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COVID-19 Policies & Protocols Fall 2022

Harvard Law School is excited to welcome members of the HLS community to the 2022-2023 academic year. As has been the case throughout the pandemic, the health and safety of our community is paramount. With this in mind, Harvard University has developed a set of policies and protocols for the Fall 2022 Term, informed by the guidance of medical officials, and federal, state, and local public health experts. Please see details below.  

For more information, please visit the Harvard COVID-19 Information website.  

Vaccination 

Vaccines and boosters are the best defense against severe illness from COVID-19 and are critical components of the University’s multi-layered health and safety measures. Staying up to date with current COVID-19 vaccinations helps protect our community from severe illness and hospitalizations and enables in-person learning, research, and other activities. 

Vaccination Requirement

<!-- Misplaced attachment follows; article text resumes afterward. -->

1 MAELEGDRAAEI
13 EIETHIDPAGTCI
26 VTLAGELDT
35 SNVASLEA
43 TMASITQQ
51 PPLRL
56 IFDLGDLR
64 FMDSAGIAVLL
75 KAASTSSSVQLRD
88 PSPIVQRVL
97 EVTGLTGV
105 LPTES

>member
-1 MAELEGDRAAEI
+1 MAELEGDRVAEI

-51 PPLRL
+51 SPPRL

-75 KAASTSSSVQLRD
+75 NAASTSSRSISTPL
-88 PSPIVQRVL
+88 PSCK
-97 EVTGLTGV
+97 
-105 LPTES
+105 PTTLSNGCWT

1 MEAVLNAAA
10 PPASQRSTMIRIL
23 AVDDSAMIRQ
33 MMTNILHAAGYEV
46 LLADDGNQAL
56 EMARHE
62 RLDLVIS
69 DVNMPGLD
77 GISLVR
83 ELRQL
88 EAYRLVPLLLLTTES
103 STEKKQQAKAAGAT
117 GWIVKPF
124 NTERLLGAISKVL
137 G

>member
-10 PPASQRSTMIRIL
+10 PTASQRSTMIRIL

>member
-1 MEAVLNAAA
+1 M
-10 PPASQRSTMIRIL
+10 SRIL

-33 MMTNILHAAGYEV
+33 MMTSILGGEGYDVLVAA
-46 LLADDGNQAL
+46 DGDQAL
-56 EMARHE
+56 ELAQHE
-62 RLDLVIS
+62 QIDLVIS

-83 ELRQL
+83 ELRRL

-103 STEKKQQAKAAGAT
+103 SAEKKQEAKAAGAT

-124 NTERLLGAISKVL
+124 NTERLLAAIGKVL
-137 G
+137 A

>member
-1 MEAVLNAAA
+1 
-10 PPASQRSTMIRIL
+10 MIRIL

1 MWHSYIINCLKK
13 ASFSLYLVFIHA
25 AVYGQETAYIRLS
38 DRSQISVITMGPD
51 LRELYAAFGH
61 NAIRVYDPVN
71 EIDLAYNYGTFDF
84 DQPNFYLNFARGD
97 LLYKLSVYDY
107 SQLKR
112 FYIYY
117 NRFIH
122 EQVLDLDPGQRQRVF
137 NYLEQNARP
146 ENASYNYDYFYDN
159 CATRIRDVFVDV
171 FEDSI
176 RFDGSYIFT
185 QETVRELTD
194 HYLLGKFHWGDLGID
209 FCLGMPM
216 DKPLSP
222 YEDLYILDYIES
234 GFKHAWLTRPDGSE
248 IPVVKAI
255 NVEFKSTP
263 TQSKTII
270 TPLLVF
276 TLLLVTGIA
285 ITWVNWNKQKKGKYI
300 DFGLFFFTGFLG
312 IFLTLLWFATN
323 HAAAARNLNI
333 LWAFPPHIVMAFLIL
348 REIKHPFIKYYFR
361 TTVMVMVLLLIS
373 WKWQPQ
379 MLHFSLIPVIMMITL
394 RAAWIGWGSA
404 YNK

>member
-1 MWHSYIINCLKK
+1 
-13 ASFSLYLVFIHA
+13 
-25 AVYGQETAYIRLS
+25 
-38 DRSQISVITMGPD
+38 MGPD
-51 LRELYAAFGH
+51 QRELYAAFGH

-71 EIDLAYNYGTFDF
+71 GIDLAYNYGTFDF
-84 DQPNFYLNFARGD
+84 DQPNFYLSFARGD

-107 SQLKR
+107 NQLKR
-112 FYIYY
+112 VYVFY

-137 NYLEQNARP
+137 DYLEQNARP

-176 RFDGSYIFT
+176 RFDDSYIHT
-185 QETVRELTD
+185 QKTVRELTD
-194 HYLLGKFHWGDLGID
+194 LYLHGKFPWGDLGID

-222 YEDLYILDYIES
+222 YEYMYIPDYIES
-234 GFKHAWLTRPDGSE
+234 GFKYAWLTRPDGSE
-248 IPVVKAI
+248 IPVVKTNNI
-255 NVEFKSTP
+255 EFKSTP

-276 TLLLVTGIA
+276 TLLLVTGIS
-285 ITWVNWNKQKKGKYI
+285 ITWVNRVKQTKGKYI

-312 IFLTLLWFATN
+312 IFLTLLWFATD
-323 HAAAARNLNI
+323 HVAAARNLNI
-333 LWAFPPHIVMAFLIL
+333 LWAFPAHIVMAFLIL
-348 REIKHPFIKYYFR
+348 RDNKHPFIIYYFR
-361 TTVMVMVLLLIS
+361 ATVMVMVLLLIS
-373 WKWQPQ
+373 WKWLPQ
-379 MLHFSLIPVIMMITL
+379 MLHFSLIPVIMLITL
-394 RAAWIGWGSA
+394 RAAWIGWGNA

Harvard University requires members of the Harvard community to be up-to-date on their COVID vaccinations per  CDC definition. Instructions on how to submit vaccine documentation can be found on this page of Harvard’s COVID-19 website

Students who are not up-to-date on their COVID vaccine, or other required vaccinations, will have a hold placed on their enrollment.  

For our international students: all vaccines authorized by the World Health Organization or U.S. Food and Drug Administration will meet the University’s vaccine requirements.  

For more information on the University’s COVID vaccination requirement, please see Harvard University Health Services’ COVID-19 Vaccine Requirement FAQs